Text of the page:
Even low-androgen triple-negative breast cancer responds to anti-androgen therapy

A University of Colorado Cancer Center study published today in the journal Molecular Cancer Therapeutics shows that only about 1 percent of triple-negative breast cancer cells in a tumor must be “androgen-receptor-positive” to show benefit from anti-androgen therapies. There are no FDA-approved targeted therapies for triple-negative breast cancer. Clinical trials currently underway are showing promising preliminary results of anti-androgen-receptor therapies against triple-negative breast cancers expressing a higher percentage of androgen-receptor-positive cells.

“What we’re showing is that the threshold for benefit from anti-androgen-receptor therapies in triple-negative breast cancer may be far lower than we previously thought. This is an extremely optimistic finding for many people who have been without options for targeted cancer therapy,” says Valerie Barton, the study’s first author and PhD candidate in the lab of CU Cancer Center investigator Jennifer Richer, PhD.

Triple-negative breast cancers are those without known hormone or genetic drivers - specifically, breast cancers that do not drive their growth with the hormones estrogen or progesterone, or with the gene HER2. Without a known driver, there has been no “target” in triple-negative breast cancer to treat with targeted therapies, and the triple-negative subtype has the worst five-year survival rate of any breast cancer. The current study is the most recent in an extremely promising line of work at the CU Cancer Center and elsewhere that aims to prove androgen receptors as an additional driver and target in breast cancer

“We’re getting closer to being able to call some triple-negative breast cancers, androgen-receptor-positive breast cancers. And we may have to start referring to the remaining triple-negative breast cancers that are completely without androgen receptors as quadruple-negative breast cancers,” Barton says.

Did You Know…

  Black women are twice as likely as white women to develop tumors referred to as being “triple negative.”  This is a highly aggressive form of cancer which affects one third of black women who are diagnosed with breast cancer.  It is highly aggressive because the targeted therapies currently used to treat the other forms of breast cancer are not as effective in treating triple negative breast cancer.
  Within all age categories and all stages of the disease, black women are more likely to die of breast cancer than women of other races.
  A growing body of evidence suggests that breast cancer is different biologically in black women.
  Low-income black women lack access to quality and appropriate mammography screening.
  Even when fully insured, black women often receive unequal treatment and care.
  Each day, breast cancer kills five black women in the United States.

Even low-androgen triple-negative breast cancer responds to anti-androgen therapy The current study treated triple-negative breast cancer cells with the anti-androgen-receptor drug Enzalutamide, currently FDA approved for use as an anti-androgen against prostate cancer. It has been previously shown that Enzalutamide is active against “luminal” triple-negative breast cancer cells that tend to have abundant androgen receptors. Barton and colleagues tested Enzalutamide against non-luminal triple-negative breast cancer cell lines that have far fewer androgen receptors.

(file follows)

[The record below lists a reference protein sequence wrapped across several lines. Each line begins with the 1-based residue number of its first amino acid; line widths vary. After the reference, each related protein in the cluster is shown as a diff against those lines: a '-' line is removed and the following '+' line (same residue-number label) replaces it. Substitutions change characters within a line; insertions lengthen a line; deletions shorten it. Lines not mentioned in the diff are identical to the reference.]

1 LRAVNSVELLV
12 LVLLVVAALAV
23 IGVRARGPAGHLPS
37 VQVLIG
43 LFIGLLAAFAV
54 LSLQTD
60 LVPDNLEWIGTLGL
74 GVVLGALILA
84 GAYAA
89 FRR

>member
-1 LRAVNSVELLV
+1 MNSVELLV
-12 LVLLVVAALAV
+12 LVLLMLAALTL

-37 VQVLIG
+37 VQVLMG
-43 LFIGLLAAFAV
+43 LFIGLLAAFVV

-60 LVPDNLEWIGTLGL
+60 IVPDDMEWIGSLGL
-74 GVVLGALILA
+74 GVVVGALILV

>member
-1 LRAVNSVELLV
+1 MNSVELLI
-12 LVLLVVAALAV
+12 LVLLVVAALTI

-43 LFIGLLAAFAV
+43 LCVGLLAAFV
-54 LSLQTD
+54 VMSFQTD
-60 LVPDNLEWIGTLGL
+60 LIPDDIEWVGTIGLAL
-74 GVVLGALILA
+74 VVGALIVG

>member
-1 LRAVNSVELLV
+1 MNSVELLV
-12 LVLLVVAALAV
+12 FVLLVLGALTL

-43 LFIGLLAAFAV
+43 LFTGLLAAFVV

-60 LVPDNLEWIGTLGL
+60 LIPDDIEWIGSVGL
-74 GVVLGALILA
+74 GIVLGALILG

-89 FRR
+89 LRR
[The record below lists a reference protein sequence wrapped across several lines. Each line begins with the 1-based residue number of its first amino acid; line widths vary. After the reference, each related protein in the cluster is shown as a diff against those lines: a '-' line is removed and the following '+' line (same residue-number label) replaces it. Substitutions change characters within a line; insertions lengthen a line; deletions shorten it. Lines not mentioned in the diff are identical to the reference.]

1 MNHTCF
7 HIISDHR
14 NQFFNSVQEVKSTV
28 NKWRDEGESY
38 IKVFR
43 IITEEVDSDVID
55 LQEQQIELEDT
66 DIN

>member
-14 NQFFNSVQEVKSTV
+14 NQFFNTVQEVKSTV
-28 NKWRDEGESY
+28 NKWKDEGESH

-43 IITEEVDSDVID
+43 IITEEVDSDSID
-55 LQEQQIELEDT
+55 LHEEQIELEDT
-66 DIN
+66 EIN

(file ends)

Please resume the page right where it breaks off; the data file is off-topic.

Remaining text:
“Even in these cells and in mouse models of tumors with low percentage of androgen receptor positive breast cancer cells, we observed that Enzalutamide was significantly effective at reducing proliferation, growth, migration and invasion of cancer cells,” Barton says.

What is Triple Negative Breast Cancer?

A diagnosis of triple negative breast cancer means that the three most common types of receptors known to fuel most breast cancer growth–estrogen, progesterone, and the HER-2/neu gene– are not present in the cancer tumor.  This means that the breast cancer cells have tested negative for hormone epidermal growth factor receptor 2 (HER-2), estrogen receptors (ER), and progesterone receptors (PR).  Since the tumor cells lack the necessary receptors, common treatments like hormone therapy and drugs that target estrogen, progesterone, and HER-2 are ineffective. Using chemotherapy to treat triple negative breast cancer is still an effective option. In fact, triple negative breast cancer may respond even better to chemotherapy in the earlier stages than many other forms of cancer.

“Our results suggest that anti-androgen receptor therapy may benefit a larger percentage of triple negative breast cancers than previously thought,” Barton says.

Who is at risk for Triple Negative Breast Cancer?

Triple negative breast cancer occurs in about 10-20% of diagnosed breast cancers and is more likely to affect younger people, African Americans, Hispanics, and/or those with a BRCA1 gene mutation.


Triple negative breast cancer can be more aggressive and difficult to treat.  Also, the cancer is more likely to spread and recur.  The stage of breast cancer and the grade of the tumor will influence your prognosis.


Garth Sundem
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University of Colorado Denver

  Molecular Cancer Therapeutics

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